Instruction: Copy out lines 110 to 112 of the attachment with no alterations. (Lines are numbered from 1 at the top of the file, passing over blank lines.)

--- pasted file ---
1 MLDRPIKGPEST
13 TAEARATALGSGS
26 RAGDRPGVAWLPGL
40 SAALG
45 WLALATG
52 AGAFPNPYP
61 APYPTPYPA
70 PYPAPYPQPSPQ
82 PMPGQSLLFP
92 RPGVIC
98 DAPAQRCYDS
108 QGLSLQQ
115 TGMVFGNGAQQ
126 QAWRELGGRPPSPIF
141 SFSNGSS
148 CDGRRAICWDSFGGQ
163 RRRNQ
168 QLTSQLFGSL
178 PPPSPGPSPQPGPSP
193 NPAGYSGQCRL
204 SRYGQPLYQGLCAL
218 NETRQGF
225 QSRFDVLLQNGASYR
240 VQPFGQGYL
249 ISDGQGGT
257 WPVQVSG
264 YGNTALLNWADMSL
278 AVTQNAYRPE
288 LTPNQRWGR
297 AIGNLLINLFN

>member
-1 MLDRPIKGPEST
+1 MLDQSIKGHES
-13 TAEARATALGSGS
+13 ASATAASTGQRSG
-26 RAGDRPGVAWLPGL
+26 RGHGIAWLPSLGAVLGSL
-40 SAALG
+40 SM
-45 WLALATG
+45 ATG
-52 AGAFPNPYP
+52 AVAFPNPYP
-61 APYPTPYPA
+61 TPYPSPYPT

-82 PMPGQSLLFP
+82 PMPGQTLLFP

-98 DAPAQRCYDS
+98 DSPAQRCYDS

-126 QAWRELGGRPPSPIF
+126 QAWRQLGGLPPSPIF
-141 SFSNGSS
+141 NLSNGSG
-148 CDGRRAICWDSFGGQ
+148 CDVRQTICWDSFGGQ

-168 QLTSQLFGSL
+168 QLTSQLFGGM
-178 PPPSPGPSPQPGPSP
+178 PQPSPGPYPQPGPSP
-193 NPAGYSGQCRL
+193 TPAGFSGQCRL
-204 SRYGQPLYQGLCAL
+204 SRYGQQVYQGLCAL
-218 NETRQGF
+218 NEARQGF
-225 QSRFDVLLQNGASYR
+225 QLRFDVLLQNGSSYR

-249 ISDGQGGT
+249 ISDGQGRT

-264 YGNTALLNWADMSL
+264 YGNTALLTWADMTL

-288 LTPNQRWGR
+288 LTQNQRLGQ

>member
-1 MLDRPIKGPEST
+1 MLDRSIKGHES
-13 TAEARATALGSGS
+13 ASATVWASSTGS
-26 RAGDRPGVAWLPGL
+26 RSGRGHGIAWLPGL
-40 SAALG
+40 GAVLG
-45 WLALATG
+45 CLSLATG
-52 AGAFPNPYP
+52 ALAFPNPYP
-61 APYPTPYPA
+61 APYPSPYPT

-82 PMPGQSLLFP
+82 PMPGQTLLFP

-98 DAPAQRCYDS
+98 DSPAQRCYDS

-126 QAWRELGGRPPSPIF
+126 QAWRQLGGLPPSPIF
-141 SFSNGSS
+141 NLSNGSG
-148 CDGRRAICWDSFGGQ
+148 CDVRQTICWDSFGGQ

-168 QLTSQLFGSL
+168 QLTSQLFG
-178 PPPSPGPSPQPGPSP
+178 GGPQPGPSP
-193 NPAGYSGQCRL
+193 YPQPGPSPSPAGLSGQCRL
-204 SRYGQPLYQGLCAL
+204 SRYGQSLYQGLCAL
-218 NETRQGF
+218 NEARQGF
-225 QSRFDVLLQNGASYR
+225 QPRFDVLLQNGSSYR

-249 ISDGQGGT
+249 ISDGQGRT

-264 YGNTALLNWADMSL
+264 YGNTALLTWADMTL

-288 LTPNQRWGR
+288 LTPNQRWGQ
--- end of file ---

+225 QPRFDVLLQNGSSYR

-249 ISDGQGGT
+249 ISDGQGRT